Ioana: You have amazing results with each and every student of yours. What is your secret? 

Mihaela Ancuța: I simply love them! What is behind this sentence depends a lot on the relationship with the students, on the respect that you show you have for them – because only then it can be mutual – and on a good plan and structure, considering that time is limited (usually when you are preparing for an exam you only have a year, maybe two to prepare, or even a couple of months). Of course, you can deviate from this established plan in exceptional cases. Another factor is represented by high expectations, and also when I identify in my class students that have low self esteem or that are considered maybe weaker by others, I treat them exactly like the the most advanced students in class. By treating them in the same way, their confidence in themselves grows and they will do everything in their power to not let you down. This means that they will learn and they will obtain very good results.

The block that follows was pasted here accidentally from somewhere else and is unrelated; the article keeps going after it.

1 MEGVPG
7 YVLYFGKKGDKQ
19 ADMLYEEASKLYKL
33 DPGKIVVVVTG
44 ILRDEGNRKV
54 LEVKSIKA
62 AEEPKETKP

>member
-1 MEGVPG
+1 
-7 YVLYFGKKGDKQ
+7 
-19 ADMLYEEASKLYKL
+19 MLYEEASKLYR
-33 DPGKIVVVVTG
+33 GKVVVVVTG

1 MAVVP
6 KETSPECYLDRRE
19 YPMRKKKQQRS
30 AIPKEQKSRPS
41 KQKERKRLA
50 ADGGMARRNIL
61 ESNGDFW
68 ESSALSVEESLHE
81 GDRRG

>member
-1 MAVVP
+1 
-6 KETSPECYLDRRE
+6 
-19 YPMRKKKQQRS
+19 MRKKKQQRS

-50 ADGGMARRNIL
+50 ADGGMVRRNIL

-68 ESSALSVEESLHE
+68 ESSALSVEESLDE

There is this story in the biography of Thomas Edison that says that one day, he came home and gave his mother a note from school. His mother read it out loud for him because he wanted to know what was written on the note: “Your son is a genius. Our school is too unprepared for him and doesn’t have enough teachers to support him. Please, take care of him yourself!”. After many, many years, Edison finds the note on which it was actually written: “Your son is addled [mentally ill]. We won’t let him come to school any more.” This is the secret: to encourage students!